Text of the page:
Public Diplomacy at the Hague
At the beginning of 1781, John Adams was focused more on securing a loan than on achieving diplomatic recognition of the United States. He had received a commission to raise funds in mid-September 1780 and had strived unsuccessfully to do so for the remainder of the year.1
Early in 1781 he redoubled his efforts and on 1 March contracted with Jean de Neufville & Fils to borrow one million guilders.2
It was soon clear that the Anglo-Dutch war and the refusal of the Dutch Republic to recognize the United States made it impossible to raise such a sum on behalf of the United States; but Adams had done his duty under his commission and, however much the failure might damage his reputation, he believed it was a risk worth taking.3
For John Adams the arrival of his commission and instructions as minister to the Netherlands in mid-March was a call to action. Convinced that Dutch recognition of the United States was the key to obtaining the much needed loan, Adams embarked on the most daring initiative of his diplomatic career. His memorial to the States General dated 19 April, but presented on 4 May, was a passionate, forthright appeal for immediate recognition.4
Adams emphasized the economic and political benefits that would follow from a formal acknowledgment of American independence and left no doubt that failure to act would entail grave risks for the Netherlands. His commentary on the nature of the American Revolution and the origins
of that “immortal Declaration” of 4 July 1776 made the memorial more than a routine instrument of diplomacy; it offered the Dutch and other Europeans a radical vision of the ordinary citizen's role in determining his or her political fate. Fully as daring as the initiative itself was John Adams' decision to publish the memorial as a pamphlet in English, French, and Dutch in order to ensure that it reached the widest possible audience and prevent the States General from tabling and ignoring it.
John Adams' correspondence provides a clear and comprehensive record of American diplomacy in the Netherlands. This is particularly true of his letters to the president of Congress. Equally important are the many letters that Adams exchanged with C. W. F. Dumas, who acted as his agent, translator, and advisor throughout the period. The correspondence with Dumas and that with the French ambassador, the Duc de La Vauguyon, illuminates both the circumstances that led Adams to present his memorial and French reservations about his initiative. Even more revealing, however, are the comments that Adams made years later when he published many of his letters in the Boston Patriot; his remarks appear here in the annotation.
John Adams' efforts in the Netherlands were not France's major concern in 1781. At the suggestion of Great Britain, Austria and Russia offered to act as mediators of the Anglo-French war, and with the conflict stalemated in the early months of 1781 such an alternative to military victory held some attraction for France. The prospect of mediation moved the Congress in June, at the behest of the French minister, the Chevalier de La Luzerne, to remove John Adams as the sole peace negotiator and transfer his powers to a five-man commission, of which he was the first named member. It also modified its peace ultimata so as to place the United States commissioners firmly under French control.5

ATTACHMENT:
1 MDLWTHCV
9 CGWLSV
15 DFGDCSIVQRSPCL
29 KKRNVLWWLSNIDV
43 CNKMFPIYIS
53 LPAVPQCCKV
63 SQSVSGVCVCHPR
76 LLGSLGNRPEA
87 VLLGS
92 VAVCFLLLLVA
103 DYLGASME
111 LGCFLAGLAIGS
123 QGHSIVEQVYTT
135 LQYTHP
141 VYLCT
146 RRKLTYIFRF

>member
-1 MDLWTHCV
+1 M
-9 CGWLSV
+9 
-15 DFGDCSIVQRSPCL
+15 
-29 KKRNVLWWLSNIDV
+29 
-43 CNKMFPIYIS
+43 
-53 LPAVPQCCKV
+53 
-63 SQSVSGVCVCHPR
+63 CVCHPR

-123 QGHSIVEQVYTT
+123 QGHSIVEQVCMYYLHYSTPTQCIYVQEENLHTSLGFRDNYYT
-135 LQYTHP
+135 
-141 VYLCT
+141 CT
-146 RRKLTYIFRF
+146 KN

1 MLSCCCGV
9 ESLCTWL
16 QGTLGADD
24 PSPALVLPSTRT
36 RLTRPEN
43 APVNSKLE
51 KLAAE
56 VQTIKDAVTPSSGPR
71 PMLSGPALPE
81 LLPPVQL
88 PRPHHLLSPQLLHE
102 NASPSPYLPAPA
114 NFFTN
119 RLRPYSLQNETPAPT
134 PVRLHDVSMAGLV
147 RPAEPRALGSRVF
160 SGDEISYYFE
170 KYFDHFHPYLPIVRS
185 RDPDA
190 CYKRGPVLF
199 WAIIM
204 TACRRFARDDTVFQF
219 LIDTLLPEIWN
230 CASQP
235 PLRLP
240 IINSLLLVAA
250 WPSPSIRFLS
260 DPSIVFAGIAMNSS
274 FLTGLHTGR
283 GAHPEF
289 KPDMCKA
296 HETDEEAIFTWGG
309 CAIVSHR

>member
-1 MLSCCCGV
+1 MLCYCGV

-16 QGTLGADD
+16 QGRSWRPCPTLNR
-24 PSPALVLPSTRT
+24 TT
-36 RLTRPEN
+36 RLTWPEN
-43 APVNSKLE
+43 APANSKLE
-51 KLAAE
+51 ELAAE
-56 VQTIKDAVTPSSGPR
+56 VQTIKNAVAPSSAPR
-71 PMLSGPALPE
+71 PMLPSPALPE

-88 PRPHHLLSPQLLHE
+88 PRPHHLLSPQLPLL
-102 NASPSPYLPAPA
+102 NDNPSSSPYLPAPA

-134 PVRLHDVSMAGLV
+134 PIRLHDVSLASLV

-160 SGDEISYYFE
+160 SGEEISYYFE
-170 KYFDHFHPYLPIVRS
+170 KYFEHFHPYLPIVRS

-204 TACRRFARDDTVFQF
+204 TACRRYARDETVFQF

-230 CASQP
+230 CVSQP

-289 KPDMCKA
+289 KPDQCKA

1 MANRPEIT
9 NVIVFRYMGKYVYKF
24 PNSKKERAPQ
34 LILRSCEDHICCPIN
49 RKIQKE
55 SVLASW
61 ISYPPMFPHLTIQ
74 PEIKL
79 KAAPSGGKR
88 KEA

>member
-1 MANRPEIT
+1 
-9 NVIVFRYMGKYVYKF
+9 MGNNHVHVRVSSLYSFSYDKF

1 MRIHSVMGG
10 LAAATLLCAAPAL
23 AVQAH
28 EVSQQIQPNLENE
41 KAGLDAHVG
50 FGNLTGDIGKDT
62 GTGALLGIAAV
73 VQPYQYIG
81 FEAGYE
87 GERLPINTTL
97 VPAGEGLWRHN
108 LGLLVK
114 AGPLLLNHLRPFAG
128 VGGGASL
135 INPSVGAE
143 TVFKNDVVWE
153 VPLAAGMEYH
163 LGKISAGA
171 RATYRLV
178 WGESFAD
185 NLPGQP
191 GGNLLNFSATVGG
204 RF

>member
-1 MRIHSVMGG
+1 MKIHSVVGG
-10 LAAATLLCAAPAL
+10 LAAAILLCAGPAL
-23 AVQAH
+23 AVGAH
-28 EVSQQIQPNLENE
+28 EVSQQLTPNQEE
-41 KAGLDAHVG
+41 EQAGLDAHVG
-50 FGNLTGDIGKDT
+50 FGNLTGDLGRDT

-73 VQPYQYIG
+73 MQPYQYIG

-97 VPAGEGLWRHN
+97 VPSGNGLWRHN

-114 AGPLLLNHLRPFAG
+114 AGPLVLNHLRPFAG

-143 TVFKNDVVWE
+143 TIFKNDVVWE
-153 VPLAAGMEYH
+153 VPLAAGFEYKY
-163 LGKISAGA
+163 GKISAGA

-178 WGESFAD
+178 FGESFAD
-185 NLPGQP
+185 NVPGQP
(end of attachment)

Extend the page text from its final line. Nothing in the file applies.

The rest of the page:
But the Comte de Vergennes needed to make a decision about mediation before news of Congress' action could reach Europe and he summoned Adams to Paris in July for consultations. In the resulting correspondence, far more extensive on Adams' part, the American minister argued passionately that the United States was fully and unambiguously independent and sovereign and could not participate in any negotiations unless it was recognized as such beforehand.6
Because he was the only American then authorized
to negotiate, Adams' arguments played a role in France's decision to reject the mediation, but so too did British intransigence and the improving military situation in the United States.
In late August, soon after his return to the Netherlands from Paris, John Adams fell dangerously ill. He would later write that “My Feet had well nigh Stumbled on the dark mountains.”7
Adams' illness has long piqued the curiosity of his biographers, resulting in much speculation about its nature. The editors of this volume share that curiosity because the illness resulted in a six-week period during which he wrote no letters and did no business. They have concluded that an exact diagnosis, based as it must be on incomplete and imprecise testimony about the nature and progress of the disease, is impossible from a distance of over two hundred years.8
John Adams' correspondents in this volume change little from those in volume 10. Edmund Jenings continued to provide intelligence from England and to serve as a sounding board for Adams' observations on peace negotiations and the progress of his efforts for Dutch recognition and a loan. In the Netherlands Adams corresponded with members of the patriot or anti-stadholder party, most notably François Adriaan Van der Kemp, Joan Derk van der Capellen tot den Pol, Jean Luzac, and Antoine Marie Cerisier. Together with bankers such as Hendrik Bicker, Nicolaas and Jacob van Staphorst, and Jean de Neufville, they advised Adams on how to proceed, both with bankers in Amsterdam, where he lived, and with government officials at The Hague, which he visited frequently. With a missionary's zeal Adams sought to increase European understanding of the United States and the American Revolution through frequent contributions to Antoine Marie Cerisier's Le politique hollandais, the Gazette d'Amsterdam, and, to a lesser degree than previously, the Gazette de Leyde. Adams' friend and official secretary, Francis Dana, was an indispensable source of intelligence and advice, first from Paris and then from St. Petersburg, to which he, as the newly appointed (but never recognized) United States minister, traveled with John Quincy Adams in mid-1781. Adams' other correspondents included familiar names such as Thomas Digges, William Lee, John Bondfield, Jonathan Williams, Joshua Johnson, and John Jay.
Adams' correspondence with Benjamin Franklin was extensive and
important throughout the period. Their letters discussed the perilous financial position of the United States in Europe: the problems resulting from John Laurens' efforts to raise money in France and the Netherlands, the fate of the goods left in the Netherlands by Alexander Gillon, the progress of Adams' efforts to raise a Dutch loan, and, perhaps most importantly, the difficulties that Congress caused by irresponsibly issuing bills of exchange without knowing if funds were available to pay them. Indeed, Franklin offered to share Adams' cell should the bills be protested and he be thrown into debtors prison.9